Fostering a Culture of Diversity
We need to distinguish between being multi-ethnic and diverse. A diverse church moves beyond black and white. Colorado Community Church is not just ethnically eclectic but we enjoy denominational, theological, political, age and spiritual diversity too.
This is fostered in two ways: 1) Our view of the larger body of Christ and 2) our approach giving.
Weaving a Fabric of Friendship: We truly believe that Jesus only sees one church when he looks at our city–it just happens to meet in 1500 locations! The Body of Christ spoken of in I Corinthians 12 is not about one local church but all the local expressions of the church in a particular city. That being the case our desire is to play our role in relationship to the other expressions of Jesus’ church.
We recognize that we are only a small part of a larger whole and for our city to be reached we must seek to unify the church to serve the needs of our community. It is imperative that we build kingdom partnerships with other ministries across racial, class and denominational lines.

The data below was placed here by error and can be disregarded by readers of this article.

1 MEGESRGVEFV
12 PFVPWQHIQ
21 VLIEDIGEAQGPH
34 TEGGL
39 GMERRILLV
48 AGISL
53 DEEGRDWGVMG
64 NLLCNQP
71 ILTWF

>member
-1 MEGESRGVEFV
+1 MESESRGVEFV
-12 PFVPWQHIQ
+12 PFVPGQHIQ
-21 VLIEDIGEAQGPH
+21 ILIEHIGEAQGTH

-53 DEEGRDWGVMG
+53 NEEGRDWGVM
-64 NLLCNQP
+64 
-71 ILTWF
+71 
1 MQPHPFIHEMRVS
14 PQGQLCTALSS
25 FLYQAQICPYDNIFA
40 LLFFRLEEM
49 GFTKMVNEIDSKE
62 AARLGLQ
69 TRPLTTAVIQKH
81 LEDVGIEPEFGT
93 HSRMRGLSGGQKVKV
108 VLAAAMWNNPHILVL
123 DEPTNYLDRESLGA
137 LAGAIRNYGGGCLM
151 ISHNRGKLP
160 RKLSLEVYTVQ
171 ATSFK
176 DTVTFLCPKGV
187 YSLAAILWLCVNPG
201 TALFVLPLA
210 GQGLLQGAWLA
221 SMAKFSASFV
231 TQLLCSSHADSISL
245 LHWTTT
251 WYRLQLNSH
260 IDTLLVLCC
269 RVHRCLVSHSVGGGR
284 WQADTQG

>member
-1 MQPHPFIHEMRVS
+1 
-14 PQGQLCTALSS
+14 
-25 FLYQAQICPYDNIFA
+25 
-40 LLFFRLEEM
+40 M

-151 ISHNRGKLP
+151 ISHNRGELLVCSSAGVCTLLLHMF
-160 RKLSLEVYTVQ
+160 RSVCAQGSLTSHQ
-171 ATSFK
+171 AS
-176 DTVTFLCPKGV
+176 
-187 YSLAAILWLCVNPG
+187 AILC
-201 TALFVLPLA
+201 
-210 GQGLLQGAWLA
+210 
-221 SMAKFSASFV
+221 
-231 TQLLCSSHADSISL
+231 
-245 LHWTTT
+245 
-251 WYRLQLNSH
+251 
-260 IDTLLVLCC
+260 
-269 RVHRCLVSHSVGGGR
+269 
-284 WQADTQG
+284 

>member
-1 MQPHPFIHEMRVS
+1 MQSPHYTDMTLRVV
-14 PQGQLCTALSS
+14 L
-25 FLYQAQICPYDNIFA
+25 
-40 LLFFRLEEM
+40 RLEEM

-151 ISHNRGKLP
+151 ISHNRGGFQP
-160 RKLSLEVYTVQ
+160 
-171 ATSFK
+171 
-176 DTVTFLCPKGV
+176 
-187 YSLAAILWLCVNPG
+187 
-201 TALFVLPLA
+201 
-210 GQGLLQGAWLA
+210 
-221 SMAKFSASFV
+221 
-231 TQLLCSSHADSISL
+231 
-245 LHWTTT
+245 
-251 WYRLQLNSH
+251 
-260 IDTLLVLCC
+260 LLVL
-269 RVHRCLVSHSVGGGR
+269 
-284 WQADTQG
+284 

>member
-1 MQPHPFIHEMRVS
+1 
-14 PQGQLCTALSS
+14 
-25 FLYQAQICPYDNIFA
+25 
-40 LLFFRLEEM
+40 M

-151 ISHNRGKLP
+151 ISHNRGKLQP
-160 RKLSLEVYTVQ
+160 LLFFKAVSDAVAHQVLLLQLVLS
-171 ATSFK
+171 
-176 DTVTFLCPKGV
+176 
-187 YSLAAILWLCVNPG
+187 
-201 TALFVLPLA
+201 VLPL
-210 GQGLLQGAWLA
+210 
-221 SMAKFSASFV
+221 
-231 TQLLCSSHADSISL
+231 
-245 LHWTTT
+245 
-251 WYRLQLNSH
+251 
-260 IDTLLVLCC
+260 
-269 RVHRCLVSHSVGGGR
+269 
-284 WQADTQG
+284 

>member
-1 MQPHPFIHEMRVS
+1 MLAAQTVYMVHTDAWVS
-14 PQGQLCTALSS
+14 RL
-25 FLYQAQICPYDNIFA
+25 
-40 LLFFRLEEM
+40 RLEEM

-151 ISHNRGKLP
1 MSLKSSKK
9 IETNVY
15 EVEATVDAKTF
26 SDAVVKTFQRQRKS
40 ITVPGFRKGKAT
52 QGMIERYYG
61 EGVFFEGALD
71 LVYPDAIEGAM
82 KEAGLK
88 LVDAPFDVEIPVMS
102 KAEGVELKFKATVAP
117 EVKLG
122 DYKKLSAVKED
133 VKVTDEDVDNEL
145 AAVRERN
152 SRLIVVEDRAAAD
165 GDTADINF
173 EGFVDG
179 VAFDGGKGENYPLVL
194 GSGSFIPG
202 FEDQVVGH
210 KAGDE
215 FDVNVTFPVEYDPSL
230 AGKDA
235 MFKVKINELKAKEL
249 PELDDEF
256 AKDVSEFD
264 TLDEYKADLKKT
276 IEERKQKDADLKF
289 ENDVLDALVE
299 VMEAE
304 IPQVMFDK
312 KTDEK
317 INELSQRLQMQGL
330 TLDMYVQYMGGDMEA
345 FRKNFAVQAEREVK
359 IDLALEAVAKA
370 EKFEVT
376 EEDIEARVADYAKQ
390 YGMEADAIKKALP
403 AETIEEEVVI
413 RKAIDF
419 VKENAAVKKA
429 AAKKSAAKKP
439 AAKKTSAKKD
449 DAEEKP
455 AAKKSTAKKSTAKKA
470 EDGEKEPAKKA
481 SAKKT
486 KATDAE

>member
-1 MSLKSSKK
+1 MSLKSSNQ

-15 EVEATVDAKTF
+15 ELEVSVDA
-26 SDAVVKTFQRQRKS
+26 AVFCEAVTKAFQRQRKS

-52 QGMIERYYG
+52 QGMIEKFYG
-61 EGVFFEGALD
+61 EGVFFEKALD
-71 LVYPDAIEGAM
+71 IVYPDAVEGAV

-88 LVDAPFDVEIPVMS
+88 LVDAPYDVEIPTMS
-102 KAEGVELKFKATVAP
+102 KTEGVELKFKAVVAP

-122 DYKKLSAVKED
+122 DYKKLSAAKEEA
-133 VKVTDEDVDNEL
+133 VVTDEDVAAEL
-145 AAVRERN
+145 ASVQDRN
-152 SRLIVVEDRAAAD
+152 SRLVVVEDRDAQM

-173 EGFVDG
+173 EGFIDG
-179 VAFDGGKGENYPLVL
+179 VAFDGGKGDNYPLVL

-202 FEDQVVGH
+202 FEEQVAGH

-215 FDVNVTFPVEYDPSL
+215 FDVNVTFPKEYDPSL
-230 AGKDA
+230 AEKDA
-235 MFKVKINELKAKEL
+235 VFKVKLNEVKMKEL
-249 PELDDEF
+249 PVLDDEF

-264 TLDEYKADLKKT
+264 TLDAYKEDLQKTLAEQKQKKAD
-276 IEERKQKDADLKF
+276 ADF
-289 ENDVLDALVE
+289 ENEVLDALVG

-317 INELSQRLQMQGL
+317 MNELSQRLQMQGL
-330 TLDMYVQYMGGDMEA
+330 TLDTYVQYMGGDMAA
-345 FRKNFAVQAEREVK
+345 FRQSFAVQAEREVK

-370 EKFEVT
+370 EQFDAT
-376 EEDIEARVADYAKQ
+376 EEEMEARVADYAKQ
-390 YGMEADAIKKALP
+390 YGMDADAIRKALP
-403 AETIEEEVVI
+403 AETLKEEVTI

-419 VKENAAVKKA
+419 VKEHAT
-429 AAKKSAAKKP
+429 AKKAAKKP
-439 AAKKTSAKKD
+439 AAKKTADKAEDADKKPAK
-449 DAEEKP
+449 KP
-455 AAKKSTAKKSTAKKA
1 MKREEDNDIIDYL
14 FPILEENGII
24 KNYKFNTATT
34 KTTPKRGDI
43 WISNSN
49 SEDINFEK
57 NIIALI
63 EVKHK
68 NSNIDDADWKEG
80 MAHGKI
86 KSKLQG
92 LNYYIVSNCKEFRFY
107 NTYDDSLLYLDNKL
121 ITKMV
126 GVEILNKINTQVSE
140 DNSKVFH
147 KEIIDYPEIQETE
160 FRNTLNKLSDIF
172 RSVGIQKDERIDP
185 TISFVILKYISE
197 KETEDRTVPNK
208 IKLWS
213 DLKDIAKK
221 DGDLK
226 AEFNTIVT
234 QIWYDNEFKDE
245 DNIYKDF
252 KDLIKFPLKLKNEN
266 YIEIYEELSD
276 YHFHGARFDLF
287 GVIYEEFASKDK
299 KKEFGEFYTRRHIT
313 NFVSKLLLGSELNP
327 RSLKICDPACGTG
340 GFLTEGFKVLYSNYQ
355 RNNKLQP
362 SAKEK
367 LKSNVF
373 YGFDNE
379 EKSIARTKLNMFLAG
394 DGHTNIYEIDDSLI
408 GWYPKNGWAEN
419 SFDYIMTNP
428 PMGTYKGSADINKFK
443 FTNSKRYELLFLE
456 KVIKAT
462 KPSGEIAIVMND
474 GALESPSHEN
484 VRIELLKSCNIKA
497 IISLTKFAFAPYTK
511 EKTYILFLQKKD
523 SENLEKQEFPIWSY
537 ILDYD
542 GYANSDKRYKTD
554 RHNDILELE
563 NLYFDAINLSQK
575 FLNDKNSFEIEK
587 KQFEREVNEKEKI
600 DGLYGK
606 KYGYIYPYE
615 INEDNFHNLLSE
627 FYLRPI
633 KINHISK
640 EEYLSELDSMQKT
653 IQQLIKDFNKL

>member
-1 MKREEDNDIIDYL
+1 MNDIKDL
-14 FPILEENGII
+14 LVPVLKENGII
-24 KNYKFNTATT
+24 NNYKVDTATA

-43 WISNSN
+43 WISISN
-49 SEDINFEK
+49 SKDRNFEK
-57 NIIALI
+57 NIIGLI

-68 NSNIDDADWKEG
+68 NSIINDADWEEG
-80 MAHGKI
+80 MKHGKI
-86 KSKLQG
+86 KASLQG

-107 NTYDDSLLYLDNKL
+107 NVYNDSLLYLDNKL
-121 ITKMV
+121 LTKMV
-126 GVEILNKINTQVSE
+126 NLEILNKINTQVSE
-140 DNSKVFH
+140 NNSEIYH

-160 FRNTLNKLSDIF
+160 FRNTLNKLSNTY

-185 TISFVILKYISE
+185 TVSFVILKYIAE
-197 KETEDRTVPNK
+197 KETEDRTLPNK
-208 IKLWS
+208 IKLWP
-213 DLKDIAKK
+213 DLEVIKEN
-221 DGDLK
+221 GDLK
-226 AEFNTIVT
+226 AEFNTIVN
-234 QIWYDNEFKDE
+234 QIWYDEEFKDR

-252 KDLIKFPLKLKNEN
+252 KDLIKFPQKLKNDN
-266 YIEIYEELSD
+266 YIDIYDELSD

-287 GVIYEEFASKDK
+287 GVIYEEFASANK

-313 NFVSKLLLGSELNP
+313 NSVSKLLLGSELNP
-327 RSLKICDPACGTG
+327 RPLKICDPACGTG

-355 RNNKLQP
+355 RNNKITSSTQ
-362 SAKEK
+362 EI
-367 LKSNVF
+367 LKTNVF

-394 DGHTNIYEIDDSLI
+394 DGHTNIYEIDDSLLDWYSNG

Growing Fruit on Other’s Trees: This is expressed most practically in our generosity. In an attempt to live openhandedly with the blessings of God we ask every member to give generously to God but NOT to give it all to Colorado Community Church. We budget based upon half of our people’s giving thus freeing them up to radically bless others.
WE CALL THIS 5 + 5: Everyone is encouraged to give a least ten percent of their income to God; half to the church and the other half they hold on to to give outside our walls to other churches and ministries. This forces us to put our money where our mouth is when it comes to diversity. Jesus taught us that our heart follows our treasure and we want our hearts connected with our brothers and sisters wherever they worship in our city.
Ultimately, this way of thinking only furthers the culture of diversity within our own congregation.
Dr. David Anderson, pastor of the vibrantly multi-ethnic Bridgeway Community Church, writes about the art of inclusion in his book Gracism. He defines this new term saying, it is “the positive extension of favor on other humans based on color, class or culture.” Grace crosses all barriers, not just race.
Anderson says that one way gracism plays itself out is through grace-onomics: “…the leveraging of financial and relational networks to help others succeed in their economic worlds…Grace-onomics are acts of gracism as they relate to money, class, opportunity and justice. Such acts are at the heart of reconciliation”
(Read Part 1, Part 2, Part 3, Part 4)